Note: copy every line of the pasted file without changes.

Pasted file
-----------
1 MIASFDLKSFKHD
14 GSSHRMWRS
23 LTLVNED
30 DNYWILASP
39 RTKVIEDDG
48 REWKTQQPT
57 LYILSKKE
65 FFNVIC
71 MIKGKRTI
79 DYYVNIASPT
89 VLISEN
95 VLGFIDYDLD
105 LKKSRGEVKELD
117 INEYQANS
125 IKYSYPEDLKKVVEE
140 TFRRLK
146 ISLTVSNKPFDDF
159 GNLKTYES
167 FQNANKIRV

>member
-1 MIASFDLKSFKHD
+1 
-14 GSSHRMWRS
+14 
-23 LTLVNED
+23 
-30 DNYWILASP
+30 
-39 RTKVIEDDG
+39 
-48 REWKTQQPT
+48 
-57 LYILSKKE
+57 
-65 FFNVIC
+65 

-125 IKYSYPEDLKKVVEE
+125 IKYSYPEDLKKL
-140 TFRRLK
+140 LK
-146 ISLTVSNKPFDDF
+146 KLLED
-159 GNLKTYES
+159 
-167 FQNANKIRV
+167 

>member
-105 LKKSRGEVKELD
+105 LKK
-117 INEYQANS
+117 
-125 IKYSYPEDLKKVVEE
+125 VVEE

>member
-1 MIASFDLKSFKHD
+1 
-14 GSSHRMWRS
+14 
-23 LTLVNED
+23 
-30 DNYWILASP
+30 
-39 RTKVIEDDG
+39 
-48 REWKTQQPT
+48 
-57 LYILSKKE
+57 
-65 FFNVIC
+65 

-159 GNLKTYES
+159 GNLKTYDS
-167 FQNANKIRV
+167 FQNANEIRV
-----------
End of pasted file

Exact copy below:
1 MIASFDLKSFKHD
14 GSSHRMWRS
23 LTLVNED
30 DNYWILASP
39 RTKVIEDDG
48 REWKTQQPT
57 LYILSKKE
65 FFNVIC
71 MIKGKRTI
79 DYYVNIASPT
89 VLISEN
95 VLGFIDYDLD
105 LKKSRGEVKELD
117 INEYQANS
125 IKYSYPEDLKKVVEE
140 TFRRLK
146 ISLTVSNKPFDDF
159 GNLKTYES
167 FQNANKIRV

>member
-1 MIASFDLKSFKHD
+1 
-14 GSSHRMWRS
+14 
-23 LTLVNED
+23 
-30 DNYWILASP
+30 
-39 RTKVIEDDG
+39 
-48 REWKTQQPT
+48 
-57 LYILSKKE
+57 
-65 FFNVIC
+65 

-125 IKYSYPEDLKKVVEE
+125 IKYSYPEDLKKL
-140 TFRRLK
+140 LK
-146 ISLTVSNKPFDDF
+146 KLLED
-159 GNLKTYES
+159 
-167 FQNANKIRV
+167 

>member
-105 LKKSRGEVKELD
+105 LKK
-117 INEYQANS
+117 
-125 IKYSYPEDLKKVVEE
+125 VVEE

>member
-1 MIASFDLKSFKHD
+1 
-14 GSSHRMWRS
+14 
-23 LTLVNED
+23 
-30 DNYWILASP
+30 
-39 RTKVIEDDG
+39 
-48 REWKTQQPT
+48 
-57 LYILSKKE
+57 
-65 FFNVIC
+65 

-159 GNLKTYES
+159 GNLKTYDS
-167 FQNANKIRV
+167 FQNANEIRV